2.
Garnock-Jones KP, Keating GM. Atomoxetine: A review of its use in attention-deficit hyperactivity disorder in children and adolescents. Paediatr Drugs 2009;11:203-26.  Back to cited text no. 2
    
3.
Yüce M, Karabekiroǧlu K, Say GN, Müjdeci M, Oran M. Buspirone use in the treatment of atomoxetine-induced bruxism. J Child Adolesc Psychopharmacol 2013;23:634-5.  Back to cited text no. 3
    
4.
Mendhekar D, Lohia D. Worsening of bruxism with atomoxetine: A case report. World J Biol Psychiatry 2009;10:671-2.  Back to cited text no. 4
    
5.
Bahali K, Yalcin O, Avci A. Atomoxetine-induced wake-time teeth clenching and sleep bruxism in a child patient. Eur Child Adolesc Psychiatry 2014;23:1233-5.  Back to cited text no. 5
    
6.
Strattera (atomoxetine) Prescribing İnformation; 2013. Available from: http://dailymed.nlm.nih.gov/dailymed/lookup.cfm?setid=309de576-c318-404a-bc15-660c2b1876fb. [Last accessed on 2013 Jun 29].  Back to cited text no. 6
    
7.
Kaufman J, Birmaher B, Brent D, Rao U, Flynn C, Moreci P, et al. Schedule for affective disorders and schizophrenia for school-age children-present and lifetime version (K-SADS-PL): Initial reliability and validity data. J Am Acad Child Adolesc Psychiatry 1997;36:980-8.  Back to cited text no. 7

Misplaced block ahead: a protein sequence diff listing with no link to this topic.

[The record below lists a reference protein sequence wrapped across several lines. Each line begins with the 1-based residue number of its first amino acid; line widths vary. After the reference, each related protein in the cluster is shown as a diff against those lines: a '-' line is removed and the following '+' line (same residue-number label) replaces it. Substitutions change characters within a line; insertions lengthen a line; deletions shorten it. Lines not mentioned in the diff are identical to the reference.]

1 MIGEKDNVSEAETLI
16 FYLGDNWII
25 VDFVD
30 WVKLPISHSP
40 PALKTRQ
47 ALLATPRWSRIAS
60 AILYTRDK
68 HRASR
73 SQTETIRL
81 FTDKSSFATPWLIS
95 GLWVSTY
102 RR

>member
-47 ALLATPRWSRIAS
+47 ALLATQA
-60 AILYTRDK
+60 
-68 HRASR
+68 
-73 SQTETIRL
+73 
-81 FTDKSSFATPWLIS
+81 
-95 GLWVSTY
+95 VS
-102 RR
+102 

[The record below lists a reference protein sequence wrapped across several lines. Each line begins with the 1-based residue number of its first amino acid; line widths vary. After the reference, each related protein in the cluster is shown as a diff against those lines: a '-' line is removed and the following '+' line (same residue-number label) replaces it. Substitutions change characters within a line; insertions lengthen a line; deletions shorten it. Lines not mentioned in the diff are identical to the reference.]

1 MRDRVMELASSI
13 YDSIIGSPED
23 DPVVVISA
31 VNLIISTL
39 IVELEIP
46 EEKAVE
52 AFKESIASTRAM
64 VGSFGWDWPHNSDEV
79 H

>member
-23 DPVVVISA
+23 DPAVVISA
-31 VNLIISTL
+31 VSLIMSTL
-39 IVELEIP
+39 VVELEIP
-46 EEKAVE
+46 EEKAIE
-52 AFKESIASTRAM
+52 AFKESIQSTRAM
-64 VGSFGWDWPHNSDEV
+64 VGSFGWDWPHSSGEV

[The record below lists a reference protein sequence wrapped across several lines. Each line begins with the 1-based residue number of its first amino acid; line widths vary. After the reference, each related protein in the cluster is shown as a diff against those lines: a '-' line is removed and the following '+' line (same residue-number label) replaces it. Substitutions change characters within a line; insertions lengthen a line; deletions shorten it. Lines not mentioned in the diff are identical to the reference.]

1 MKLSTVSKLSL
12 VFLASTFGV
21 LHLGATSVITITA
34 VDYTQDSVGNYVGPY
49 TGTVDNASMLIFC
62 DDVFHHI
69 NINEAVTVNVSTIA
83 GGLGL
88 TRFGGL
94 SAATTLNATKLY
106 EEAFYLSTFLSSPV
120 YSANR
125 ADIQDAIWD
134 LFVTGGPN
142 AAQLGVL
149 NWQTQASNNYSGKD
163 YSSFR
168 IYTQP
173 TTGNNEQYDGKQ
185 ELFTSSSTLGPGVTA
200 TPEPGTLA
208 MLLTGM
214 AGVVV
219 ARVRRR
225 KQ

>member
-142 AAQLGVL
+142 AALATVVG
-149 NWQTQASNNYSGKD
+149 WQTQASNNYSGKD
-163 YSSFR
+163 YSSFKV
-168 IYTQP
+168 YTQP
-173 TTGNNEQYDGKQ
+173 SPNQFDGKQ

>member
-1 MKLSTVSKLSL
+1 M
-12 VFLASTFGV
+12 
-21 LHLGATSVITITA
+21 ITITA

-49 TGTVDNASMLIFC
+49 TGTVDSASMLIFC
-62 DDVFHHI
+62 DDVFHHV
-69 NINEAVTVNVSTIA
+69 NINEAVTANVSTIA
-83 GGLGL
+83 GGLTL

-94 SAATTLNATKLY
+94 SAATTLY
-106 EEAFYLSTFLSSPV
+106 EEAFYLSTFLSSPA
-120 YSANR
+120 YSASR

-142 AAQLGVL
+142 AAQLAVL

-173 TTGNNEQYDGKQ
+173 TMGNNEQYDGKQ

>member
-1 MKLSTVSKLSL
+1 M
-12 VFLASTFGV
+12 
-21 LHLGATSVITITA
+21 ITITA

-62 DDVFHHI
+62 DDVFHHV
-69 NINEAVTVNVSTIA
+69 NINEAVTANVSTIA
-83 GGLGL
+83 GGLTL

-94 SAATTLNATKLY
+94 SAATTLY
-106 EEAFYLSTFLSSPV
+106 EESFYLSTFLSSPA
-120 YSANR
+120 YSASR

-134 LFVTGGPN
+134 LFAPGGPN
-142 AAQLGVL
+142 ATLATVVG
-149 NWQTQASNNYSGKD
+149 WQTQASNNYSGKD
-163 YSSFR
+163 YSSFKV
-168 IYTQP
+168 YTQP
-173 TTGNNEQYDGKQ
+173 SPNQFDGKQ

8.
American Psychiatric Association: Diagnostic and Statistical Manual of Mental Disorders. 5th ed. Washington, DC: American Psychiatric Association; 2013.  Back to cited text no. 8
    
9.
Naranjo CA, Busto U, Sellers EM, Sandor P, Ruiz I, Roberts EA, et al. Amethod for estimating the probability of adverse drug reactions. Clin Pharmacol Ther 1981;30:239-45.  Back to cited text no. 9
    
10.
Chiang HL, Gau SS, Ni HC, Chiu YN, Shang CY, Wu YY, et al. Association between symptoms and subtypes of attention-deficit hyperactivity disorder and sleep problems/disorders. J Sleep Res 2010;19:535-45.  Back to cited text no. 10
    
11.
Mota-Veloso I, Celeste RK, Fonseca CP, Soares MEC, Marques LS, Ramos-Jorge ML, et al. Effects of attention deficit hyperactivity disorder signs and socio-economic status on sleep bruxism and tooth wear among schoolchildren: Structural equation modelling approach. Int J Paediatr Dent 2017;27:523-31.  Back to cited text no. 11
    
12.
Winocur E, Gavish A, Voikovitch M, Emodi-Perlman A, Eli I. Drugs and bruxism: A critical review. J Orofac Pain 2003;17:99-111.  Back to cited text no. 12
    
13.
Kuloǧlu M, Ekinci O. Psikiyatride Bruksizm. Yeni Symposium 2009;47:4.  Back to cited text no. 13
    

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Correspondence Address:
Oznur Bilac
Department of Child and Adolescent Psychiatry, Manisa Mental Health Hospital, Manisa
Turkey
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Source of Support: None, Conflict of Interest: None


DOI: 10.4103/psychiatry.IndianJPsychiatry_566_18